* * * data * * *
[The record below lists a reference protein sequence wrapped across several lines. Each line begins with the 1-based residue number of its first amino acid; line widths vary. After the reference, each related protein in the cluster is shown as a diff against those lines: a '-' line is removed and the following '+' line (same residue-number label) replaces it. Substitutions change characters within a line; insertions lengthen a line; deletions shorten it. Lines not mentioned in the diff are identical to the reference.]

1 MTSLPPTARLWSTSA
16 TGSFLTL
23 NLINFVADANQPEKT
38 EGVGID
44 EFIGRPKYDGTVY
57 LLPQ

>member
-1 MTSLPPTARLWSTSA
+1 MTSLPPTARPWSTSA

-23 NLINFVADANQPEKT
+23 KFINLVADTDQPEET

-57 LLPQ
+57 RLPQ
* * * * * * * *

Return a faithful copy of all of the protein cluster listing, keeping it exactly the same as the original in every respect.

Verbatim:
[The record below lists a reference protein sequence wrapped across several lines. Each line begins with the 1-based residue number of its first amino acid; line widths vary. After the reference, each related protein in the cluster is shown as a diff against those lines: a '-' line is removed and the following '+' line (same residue-number label) replaces it. Substitutions change characters within a line; insertions lengthen a line; deletions shorten it. Lines not mentioned in the diff are identical to the reference.]

1 MTSLPPTARLWSTSA
16 TGSFLTL
23 NLINFVADANQPEKT
38 EGVGID
44 EFIGRPKYDGTVY
57 LLPQ

>member
-1 MTSLPPTARLWSTSA
+1 MTSLPPTARPWSTSA

-23 NLINFVADANQPEKT
+23 KFINLVADTDQPEET

-57 LLPQ
+57 RLPQ